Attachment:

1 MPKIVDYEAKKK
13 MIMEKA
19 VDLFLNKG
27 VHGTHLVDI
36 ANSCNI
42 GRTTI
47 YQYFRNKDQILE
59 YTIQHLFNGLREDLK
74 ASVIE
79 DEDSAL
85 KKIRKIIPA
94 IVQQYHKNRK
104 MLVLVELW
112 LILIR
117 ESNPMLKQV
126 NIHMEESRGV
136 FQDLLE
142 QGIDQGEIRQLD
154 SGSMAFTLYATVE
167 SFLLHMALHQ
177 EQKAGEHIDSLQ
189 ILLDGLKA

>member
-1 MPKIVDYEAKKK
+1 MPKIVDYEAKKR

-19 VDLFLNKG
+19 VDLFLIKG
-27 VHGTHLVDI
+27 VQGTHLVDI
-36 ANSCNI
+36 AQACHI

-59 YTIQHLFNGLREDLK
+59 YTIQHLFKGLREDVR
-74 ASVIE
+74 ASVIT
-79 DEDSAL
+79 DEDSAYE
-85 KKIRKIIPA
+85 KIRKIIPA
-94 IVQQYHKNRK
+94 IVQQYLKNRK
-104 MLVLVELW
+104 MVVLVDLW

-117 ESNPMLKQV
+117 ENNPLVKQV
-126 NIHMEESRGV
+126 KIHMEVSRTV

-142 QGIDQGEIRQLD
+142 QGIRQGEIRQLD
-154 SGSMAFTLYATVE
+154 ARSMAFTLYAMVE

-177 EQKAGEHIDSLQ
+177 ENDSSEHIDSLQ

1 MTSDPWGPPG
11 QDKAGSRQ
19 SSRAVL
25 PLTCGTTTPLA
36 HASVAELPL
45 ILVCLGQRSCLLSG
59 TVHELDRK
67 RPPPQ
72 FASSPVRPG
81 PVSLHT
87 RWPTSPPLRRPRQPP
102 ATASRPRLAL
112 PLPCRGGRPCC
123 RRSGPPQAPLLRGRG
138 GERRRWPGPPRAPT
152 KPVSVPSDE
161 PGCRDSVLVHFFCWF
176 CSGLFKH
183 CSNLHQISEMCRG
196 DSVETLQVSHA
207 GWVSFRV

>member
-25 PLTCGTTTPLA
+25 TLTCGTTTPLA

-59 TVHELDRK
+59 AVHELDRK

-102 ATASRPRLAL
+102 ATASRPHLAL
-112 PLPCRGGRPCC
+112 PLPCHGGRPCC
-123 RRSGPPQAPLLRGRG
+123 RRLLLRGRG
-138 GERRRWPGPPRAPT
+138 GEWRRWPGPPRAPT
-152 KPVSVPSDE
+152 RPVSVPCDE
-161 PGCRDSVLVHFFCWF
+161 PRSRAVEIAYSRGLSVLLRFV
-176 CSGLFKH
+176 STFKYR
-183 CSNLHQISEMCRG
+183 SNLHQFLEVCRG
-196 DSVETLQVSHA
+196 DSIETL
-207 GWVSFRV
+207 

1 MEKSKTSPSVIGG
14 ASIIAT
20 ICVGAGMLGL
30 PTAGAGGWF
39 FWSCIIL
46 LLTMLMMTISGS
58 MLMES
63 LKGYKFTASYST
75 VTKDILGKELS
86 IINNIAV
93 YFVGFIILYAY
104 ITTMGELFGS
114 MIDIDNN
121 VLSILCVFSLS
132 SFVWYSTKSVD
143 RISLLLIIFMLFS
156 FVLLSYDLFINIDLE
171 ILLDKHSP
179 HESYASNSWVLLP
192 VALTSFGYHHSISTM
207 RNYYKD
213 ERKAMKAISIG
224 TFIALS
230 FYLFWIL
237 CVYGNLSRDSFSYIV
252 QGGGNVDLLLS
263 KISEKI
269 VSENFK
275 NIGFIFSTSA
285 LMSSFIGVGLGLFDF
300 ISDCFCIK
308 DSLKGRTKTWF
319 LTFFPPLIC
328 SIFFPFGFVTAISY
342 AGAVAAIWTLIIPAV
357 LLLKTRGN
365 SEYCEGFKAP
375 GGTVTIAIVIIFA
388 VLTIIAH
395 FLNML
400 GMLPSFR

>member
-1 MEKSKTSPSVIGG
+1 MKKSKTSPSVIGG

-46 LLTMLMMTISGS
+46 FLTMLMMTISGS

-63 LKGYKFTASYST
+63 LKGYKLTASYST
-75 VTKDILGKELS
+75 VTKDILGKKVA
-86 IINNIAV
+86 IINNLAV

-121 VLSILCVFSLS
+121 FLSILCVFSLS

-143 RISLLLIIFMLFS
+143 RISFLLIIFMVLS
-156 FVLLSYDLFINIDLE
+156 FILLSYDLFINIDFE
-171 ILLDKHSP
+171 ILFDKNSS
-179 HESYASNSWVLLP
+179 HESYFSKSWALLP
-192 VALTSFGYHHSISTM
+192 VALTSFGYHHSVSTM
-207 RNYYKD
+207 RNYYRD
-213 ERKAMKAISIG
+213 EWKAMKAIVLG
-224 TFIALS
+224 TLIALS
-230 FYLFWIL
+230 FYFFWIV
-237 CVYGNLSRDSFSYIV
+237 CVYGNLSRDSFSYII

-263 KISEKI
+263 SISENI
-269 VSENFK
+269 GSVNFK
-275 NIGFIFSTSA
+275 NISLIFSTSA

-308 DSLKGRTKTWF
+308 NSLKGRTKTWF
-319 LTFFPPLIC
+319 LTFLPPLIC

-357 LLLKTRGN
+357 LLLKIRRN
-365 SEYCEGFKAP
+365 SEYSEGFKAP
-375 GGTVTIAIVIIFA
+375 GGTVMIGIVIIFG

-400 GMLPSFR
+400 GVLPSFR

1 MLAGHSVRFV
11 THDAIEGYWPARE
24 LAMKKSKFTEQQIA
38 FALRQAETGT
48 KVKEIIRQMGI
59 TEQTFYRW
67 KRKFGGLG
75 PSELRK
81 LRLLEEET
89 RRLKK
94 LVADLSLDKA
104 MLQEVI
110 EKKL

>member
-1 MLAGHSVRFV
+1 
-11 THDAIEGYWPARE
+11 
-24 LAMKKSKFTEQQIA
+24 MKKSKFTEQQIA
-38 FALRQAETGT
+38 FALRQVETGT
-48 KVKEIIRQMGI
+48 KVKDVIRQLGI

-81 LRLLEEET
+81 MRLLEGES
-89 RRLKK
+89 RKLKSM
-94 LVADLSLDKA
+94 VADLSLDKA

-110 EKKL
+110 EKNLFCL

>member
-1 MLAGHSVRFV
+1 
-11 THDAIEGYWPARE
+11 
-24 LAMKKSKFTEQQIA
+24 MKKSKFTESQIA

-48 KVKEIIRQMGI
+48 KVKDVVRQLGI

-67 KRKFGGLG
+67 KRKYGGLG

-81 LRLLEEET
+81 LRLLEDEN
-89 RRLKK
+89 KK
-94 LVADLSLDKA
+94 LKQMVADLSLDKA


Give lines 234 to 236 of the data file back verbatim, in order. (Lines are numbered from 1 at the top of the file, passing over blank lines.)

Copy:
+67 KRKYGGLG

-81 LRLLEEET
+81 LRLLEDEN